[rfc-i] Potential RFC format approach: HTML

Joe Hildebrand jhildebr at cisco.com
Fri Mar 23 23:12:30 PDT 2012


It should surprise nobody that I think HTML is a good fit for the
requirements I've heard thus far for a new RFC format.  Here is a set of
steps that might be able to get us there.


- Subset HTML.  The subset would be decided upon based on current wide
support, expectation that it will continue to work, repeatability, stability
of output, etc.  However, as long as old-ish browsers can render the output,
they might not need to get the full experience.

- Make the decision that the files will ALWAYS be encoded UTF-8.

- Define a very strict structure, using a microformat/semantic style, that
makes it easy to pull out information semantically with a little bit of
jQuery in post-processing tools.  Make a choice about XML-style
well-formedness, which is probably not needed.

- Ensure that the document is self-contained, embedding styles and images,
so that we can do signatures easily.  This means that newer files may look
different from older files, and that's ok.  Greasemonkey or it's successors
can swap in whatever styles you want.

- Define requirements for how we can add new capabilities over time.

- Define requirements for accessibility.

- Build libraries that know about the structure for several programming
languages.  Survey folks that parse the current text format for their
requirements.  It seems like JavaScript might be a good staring point.

- Write a tool that checks the HTML for the structure, then the several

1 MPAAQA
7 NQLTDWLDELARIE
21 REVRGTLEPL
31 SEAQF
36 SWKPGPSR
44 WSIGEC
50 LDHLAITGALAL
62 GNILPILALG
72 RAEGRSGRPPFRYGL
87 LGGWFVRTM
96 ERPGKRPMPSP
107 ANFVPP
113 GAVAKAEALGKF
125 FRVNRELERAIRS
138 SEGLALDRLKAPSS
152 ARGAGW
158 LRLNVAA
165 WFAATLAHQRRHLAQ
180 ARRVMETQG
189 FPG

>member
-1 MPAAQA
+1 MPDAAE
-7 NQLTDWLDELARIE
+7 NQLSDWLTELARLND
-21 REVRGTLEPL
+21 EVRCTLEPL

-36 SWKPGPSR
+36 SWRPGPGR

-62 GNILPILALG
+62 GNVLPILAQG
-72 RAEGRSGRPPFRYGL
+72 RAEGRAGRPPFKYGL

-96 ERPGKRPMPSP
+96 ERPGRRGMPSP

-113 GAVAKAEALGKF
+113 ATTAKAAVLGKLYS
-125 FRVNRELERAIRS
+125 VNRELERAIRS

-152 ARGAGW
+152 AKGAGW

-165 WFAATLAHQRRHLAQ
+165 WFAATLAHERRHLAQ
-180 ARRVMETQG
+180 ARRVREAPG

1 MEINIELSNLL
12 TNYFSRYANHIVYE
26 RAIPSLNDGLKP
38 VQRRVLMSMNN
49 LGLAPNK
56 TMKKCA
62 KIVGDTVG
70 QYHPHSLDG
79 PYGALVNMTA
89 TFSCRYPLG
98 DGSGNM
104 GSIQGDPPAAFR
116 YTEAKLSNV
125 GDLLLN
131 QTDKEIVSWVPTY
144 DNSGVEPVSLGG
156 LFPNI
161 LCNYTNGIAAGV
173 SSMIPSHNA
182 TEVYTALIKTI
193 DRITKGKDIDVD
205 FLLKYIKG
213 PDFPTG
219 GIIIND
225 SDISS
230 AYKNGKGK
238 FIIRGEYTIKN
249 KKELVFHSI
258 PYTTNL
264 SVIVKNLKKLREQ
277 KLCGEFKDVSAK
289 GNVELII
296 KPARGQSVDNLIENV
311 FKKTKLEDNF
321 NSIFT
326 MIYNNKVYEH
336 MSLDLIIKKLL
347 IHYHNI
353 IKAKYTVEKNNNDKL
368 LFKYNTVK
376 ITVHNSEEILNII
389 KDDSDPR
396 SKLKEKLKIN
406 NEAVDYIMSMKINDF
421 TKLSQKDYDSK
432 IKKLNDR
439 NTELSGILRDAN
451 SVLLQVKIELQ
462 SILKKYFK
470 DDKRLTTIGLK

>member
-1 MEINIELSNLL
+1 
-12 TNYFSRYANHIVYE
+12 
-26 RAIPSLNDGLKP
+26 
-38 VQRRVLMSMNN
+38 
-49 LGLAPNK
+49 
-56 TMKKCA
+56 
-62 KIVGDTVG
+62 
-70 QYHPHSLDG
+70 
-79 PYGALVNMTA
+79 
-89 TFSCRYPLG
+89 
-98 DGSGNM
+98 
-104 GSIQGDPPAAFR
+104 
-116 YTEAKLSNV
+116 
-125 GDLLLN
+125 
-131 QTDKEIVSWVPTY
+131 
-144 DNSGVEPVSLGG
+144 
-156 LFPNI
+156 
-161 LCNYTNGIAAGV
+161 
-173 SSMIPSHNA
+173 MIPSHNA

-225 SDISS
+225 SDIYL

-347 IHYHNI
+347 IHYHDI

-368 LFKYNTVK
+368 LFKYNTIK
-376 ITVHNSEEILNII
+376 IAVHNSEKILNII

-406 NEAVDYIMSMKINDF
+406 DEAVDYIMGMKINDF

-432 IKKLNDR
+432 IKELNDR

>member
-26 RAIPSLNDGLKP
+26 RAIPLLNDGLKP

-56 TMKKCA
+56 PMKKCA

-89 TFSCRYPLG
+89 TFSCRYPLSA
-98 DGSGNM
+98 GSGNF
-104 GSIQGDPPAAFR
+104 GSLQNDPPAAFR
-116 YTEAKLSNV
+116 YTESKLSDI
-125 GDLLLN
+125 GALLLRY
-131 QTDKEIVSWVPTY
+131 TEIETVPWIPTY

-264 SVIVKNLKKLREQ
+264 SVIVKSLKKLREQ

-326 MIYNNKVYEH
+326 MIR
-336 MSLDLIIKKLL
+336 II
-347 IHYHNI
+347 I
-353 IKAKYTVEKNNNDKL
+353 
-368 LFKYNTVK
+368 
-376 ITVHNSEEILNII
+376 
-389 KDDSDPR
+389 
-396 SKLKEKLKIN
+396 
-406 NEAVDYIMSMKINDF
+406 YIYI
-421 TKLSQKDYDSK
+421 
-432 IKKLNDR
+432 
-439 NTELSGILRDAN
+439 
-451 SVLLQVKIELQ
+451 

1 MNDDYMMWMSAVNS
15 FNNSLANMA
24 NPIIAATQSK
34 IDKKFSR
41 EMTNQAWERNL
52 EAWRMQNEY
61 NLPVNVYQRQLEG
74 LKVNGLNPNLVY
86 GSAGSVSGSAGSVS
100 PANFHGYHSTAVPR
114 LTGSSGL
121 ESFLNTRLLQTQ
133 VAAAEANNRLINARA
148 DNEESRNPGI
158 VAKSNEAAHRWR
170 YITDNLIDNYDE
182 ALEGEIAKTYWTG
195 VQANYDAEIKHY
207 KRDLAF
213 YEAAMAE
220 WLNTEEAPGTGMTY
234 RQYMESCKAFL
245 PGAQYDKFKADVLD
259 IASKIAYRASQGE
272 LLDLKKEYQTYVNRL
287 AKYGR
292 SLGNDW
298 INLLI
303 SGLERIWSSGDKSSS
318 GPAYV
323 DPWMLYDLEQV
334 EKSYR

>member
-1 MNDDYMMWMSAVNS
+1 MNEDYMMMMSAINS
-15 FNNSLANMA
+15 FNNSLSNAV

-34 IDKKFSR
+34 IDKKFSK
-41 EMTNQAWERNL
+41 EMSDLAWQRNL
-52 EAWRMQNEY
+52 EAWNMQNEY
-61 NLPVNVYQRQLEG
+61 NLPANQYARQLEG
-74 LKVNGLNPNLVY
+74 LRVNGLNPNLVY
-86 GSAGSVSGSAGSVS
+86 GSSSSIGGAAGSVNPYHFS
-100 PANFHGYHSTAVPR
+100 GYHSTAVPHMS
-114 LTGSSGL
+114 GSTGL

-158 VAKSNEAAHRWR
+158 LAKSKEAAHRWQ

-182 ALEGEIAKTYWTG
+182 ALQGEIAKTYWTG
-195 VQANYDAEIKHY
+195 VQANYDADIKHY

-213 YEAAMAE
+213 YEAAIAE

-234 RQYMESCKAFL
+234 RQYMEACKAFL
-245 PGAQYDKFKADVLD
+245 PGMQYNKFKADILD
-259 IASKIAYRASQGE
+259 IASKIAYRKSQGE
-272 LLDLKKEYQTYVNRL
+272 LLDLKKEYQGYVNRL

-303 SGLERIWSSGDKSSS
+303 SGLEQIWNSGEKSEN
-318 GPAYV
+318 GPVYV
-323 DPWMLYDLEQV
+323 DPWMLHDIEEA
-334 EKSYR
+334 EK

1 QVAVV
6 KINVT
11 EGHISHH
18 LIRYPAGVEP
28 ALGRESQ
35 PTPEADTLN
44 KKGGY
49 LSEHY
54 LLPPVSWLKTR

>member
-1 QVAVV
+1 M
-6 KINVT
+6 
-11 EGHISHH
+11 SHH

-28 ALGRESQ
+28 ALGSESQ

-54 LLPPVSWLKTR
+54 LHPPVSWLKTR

hundred nits that will grow up over time.

- Ensure that we know how to refer to pieces of the document in ways other
than page and line number.  Doing this programmatically is easy with the
right structure, but we may need to think about what humans do.  It may be
easiest to just give the humans good tools to do review comments, like the
WHATWG does.

- Ensure we've got good diff tools.  There are several adequate ones for
HTML already.

- Tweak the output from xml2rfc to generate the agreed-upon structure,
either for transition, or for people that want to have a high probability of
passing the nit checks the first time.

- Begin the transition to HTML being the authoring format as well as the
archive format.  Help people set up their graphical HTML editors to generate
the structure.  With a good template, snippets, instructions, and hooks to
the nit tool, this seems achievable.  It should also be possible to write a
pretty comprehensive editing suite that runs right in the browser, if
someone has the time.

- Spend a little money to hire a real designer to make the output sing.  The
goals would be readability and the perception of expertise and stability.

- Allow the RFC Editor to start accepting HTML-formatted entries that pass
all the nit checks.  For a transition period, the text format could still be
required, but in order to get the tooling situation straightened out, the
Editor would have to start accepting HTML-only submissions earlier than some
might find comfortable.

There are likely other steps, and there's a lot of personal opinion strewn
throughout this proposal, but I figured it would be nice to have a starting
point.

-- 
Joe Hildebrand



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